A Chinese national who formerly worked for L-3 Communications was convicted Wednesday of illegally exporting sensitive U.S. military technology to China, the U.S. Justice Department announced.
A federal jury in New Jersey found Sixing "Steve" Liu, 49, guilty of nine charges, including possessing stolen trade secrets, violating export laws and lying to federal agents. He was acquitted on two additional counts of lying to federal agents.
Liu worked as an engineer for L-3's Space & Navigation unit in New Jersey from March 2009 until November 2010.
In 2010, in an effort to position himself for a new job in China, Liu stole thousands of computer files from the company, detailing the design of missiles, rockets and unmanned drones, prosecutors said. He made several presentations at Chinese universities and government-organized conferences about the technology without the permission of L-3.
Upon Liu's return to the United States from a trip to Shanghai on Nov. 29, 2010, customs agents found copies of the stolen material on a personal computer he had with him.
Some of the files contained technical data related to defense items that cannot be exported without a license, which Liu did not have, according to the Justice Department.
Liu's lawyer, James Tunick, said his client did not knowingly break the law and that he had attended the Chinese conferences for "educational purposes, not for any nefarious purpose." He said he would file an appeal.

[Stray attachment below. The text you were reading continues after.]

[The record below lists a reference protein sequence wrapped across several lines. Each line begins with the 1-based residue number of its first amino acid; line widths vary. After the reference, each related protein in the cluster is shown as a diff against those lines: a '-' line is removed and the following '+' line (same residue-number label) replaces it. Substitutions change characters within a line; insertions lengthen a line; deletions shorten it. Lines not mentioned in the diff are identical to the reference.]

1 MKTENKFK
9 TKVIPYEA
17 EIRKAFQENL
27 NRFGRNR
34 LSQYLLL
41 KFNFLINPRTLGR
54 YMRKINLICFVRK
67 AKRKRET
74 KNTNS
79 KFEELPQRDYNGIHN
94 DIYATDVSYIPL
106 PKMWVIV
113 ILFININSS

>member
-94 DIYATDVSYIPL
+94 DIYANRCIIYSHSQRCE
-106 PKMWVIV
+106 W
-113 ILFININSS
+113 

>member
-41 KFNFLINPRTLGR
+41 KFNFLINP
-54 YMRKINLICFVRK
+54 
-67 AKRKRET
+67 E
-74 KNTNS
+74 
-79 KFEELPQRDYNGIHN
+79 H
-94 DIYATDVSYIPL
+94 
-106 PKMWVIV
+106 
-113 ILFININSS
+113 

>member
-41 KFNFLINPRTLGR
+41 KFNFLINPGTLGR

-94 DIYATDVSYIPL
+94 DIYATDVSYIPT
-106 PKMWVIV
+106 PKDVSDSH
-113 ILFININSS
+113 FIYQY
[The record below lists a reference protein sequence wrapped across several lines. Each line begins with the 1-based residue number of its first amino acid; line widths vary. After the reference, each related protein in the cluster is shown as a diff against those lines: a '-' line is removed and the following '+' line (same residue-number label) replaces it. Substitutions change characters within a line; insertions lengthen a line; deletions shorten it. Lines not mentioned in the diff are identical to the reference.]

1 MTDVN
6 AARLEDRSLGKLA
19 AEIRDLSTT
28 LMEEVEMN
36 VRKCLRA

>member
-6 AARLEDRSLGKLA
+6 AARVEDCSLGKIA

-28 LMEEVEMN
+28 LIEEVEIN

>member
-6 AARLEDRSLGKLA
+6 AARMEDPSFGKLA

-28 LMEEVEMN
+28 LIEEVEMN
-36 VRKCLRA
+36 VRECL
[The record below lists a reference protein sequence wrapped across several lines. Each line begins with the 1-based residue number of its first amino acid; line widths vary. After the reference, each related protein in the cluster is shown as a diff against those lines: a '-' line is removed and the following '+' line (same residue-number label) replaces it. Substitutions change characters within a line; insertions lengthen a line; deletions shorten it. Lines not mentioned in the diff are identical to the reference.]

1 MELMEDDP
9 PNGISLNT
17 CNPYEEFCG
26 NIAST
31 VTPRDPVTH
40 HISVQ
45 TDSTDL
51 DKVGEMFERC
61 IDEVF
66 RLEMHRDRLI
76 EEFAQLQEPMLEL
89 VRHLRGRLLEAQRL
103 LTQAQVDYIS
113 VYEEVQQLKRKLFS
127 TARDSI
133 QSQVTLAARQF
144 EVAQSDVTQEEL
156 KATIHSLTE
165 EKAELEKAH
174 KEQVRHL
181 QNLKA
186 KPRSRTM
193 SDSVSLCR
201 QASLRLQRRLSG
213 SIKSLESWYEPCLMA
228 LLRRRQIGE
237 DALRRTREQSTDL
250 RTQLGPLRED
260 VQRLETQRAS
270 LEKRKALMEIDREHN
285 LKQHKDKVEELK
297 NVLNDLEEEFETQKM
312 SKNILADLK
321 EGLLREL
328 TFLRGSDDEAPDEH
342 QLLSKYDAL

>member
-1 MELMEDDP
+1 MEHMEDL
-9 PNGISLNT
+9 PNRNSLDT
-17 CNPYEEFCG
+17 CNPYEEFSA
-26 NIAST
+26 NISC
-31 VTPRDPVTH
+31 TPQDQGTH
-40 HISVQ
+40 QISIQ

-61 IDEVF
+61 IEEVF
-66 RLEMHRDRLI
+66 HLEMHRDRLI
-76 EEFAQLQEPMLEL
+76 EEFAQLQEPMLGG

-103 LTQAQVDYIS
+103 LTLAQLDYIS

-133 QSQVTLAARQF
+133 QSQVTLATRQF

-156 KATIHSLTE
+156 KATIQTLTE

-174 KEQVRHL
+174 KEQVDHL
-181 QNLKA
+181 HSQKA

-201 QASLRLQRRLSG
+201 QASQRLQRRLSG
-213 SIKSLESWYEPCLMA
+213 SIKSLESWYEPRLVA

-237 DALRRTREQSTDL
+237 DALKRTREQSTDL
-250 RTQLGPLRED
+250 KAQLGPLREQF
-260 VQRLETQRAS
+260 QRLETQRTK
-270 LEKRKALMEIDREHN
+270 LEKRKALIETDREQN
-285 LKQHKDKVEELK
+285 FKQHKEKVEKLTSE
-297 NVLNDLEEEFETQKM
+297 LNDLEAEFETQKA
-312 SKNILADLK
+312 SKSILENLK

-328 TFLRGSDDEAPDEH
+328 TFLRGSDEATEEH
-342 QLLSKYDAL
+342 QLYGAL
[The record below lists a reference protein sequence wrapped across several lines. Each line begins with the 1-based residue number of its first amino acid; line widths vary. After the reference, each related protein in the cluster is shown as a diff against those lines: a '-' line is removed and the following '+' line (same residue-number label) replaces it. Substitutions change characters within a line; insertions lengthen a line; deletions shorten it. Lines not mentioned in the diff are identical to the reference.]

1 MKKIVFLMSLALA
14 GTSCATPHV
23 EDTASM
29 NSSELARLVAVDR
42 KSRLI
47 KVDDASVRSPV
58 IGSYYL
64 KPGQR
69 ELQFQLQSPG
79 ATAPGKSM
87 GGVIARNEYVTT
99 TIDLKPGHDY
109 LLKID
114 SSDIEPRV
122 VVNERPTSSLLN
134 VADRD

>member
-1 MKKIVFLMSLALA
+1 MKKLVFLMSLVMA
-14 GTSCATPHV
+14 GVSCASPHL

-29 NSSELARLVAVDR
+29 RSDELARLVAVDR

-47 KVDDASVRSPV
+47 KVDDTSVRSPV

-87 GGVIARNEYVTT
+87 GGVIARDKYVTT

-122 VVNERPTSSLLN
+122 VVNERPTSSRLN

After the jury's verdict, U.S. District Court Judge Stanley Chesler ordered Liu held until his sentencing date in January, citing the lack of an extradition treaty with China.
"We will not tolerate the exploitation of this country's opportunities through the theft of our secrets," Paul Fishman, the U.S. attorney for New Jersey, said in a statement.
In a statement, L-3 said it had "fully cooperated" with authorities.
"We continue to have comprehensive policies and protocols in place to ensure the highest levels of security is observed by all employees," the company said.
Liu faces up to 20 years and a $1 million fine on each export violation charge, the most serious crime he committed.